The first HIV case in Estonia was diagnosed in 1988, and since then a total of 9,711 (as of December 31, 2017). The rate of newly diagnosed cases of HIV has decreased over the last decade (from 46.0 cases per 100,000 in 2005 to 16.6 cases in 2017), but it has been quite stable in the last few years (20,6 cases per 100,000 in 2015 and 17.4 cases in 2016). Hetero- and homosexual transmission has increased as well as the proportion of cases among people older than 34 years (1, 2).
Men who have sex with men (MSM) have been identified as the group most at risk of HIV infection in the European Union (EU) / European Economic Association (EEA). 2016 HIV surveillance data from EU/EEA countries indicates that sex between men accounted for the largest proportion of cases diagnosed in 2016 – 40%. MSM accounted for 44% of new HIV cases in Finland, 36% in Sweden, 74% in Poland (3). Increasing of HIV prevalence among MSM is commonly observed trend in Baltic states (Latvia – 7.8%; Lithuania – 5.9%)(4).
The HIV prevalence among MSM is also reported in Eastern Europe and Central Asia: Ukraine – 8.5%; Georgia – 20.7%; Moldova – 9%; Russian Federation – 7.1% (Moscow) and 22.8% (St. Petersburg) (4). In Estonia, it is estimated that HIV prevalence among MSM is 2–3% (5). High rates of regional migration (e. g. 10,470 people immigrated to Estonia and 5,440 emigrated from Estonia in 2017) (6) and regional trans-border tourism (every year, approximately three million foreign tourists with accommodation and over three 5 million one day visitors travel to Estonia) can increase numbers of HIV and STI cases in Estonia.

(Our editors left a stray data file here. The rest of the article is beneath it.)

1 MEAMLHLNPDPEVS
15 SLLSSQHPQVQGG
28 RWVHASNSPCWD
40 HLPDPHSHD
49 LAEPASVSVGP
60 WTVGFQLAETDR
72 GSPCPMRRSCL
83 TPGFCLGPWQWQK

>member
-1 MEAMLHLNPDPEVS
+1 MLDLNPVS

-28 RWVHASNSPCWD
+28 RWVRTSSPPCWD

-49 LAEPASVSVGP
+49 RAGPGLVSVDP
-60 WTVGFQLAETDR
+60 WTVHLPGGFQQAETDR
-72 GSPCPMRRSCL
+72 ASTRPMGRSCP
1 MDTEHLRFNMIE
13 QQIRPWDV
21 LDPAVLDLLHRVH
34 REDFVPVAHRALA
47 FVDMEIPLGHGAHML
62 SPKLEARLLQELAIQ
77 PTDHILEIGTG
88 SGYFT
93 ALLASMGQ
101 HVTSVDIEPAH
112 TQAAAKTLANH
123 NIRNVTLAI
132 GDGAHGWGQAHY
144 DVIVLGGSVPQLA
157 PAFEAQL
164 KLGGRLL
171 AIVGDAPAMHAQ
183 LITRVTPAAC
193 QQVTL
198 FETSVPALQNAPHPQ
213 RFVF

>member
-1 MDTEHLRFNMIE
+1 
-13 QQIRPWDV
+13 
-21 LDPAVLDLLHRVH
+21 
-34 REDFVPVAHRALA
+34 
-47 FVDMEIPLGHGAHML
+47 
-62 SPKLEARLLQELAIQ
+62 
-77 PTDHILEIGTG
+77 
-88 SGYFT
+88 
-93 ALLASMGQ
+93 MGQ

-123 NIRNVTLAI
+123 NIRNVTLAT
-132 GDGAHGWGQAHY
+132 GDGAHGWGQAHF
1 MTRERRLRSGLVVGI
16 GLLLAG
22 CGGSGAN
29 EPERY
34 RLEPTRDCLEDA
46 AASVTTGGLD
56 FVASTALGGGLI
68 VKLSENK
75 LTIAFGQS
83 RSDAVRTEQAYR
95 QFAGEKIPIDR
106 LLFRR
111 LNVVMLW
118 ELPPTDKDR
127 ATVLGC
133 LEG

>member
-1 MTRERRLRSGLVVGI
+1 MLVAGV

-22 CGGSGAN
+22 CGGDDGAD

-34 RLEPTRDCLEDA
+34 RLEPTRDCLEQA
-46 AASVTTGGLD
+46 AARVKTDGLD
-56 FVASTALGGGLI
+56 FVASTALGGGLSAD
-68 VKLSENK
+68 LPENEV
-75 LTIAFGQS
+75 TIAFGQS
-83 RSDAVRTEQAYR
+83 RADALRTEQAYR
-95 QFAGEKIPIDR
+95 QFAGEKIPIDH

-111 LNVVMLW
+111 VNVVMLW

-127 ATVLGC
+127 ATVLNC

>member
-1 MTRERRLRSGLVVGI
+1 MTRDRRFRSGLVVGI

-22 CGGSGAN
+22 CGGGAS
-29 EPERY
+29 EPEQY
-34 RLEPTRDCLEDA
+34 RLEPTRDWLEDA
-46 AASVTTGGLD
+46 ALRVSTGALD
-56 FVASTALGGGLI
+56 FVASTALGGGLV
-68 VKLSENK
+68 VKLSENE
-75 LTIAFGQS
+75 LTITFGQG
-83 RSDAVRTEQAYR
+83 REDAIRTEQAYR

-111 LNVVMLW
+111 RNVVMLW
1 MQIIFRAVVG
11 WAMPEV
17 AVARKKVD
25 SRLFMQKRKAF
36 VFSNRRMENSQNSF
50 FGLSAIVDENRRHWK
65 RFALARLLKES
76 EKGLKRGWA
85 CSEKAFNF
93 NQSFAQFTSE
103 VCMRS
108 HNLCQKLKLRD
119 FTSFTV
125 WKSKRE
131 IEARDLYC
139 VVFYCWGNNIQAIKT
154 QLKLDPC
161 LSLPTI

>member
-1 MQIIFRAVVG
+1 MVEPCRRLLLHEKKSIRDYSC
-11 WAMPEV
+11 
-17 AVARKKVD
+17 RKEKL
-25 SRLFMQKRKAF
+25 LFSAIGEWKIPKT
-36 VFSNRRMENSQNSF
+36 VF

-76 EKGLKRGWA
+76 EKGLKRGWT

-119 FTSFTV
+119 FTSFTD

Although MSM are recognized as a key population (KP) in most national HIV programs in the region, including Estonia (7), national budgets allocate little to no resources to HIV interventions that target MSM (there are no recognition of trans people as a KP). In most Central and Eastern Europe and Central Asia countries (CEECA), there are only a few HIV
prevention services targeting MSM. These services are primarily available in major urban areas and are mainly funded by international donors, particularly the Global Fund to fight AIDS, TB and Malaria (GFATM) (8).
The situation with respect to trans people and HIV in all CEECA countries is even more concerning. There is virtually no data on the HIV epidemic among this group in the region. Though globally recognized as a KP in the HIV response, trans people are not included, separately or as a part of other KP, in national HIV/AIDS programs in CEECA.
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by Dr. Kristi Rüütel PhD, Dr. Sergo Chikhladze PhD, Dr. Maksym Kasianzcuk PhD
Source – Intra.Tai.ee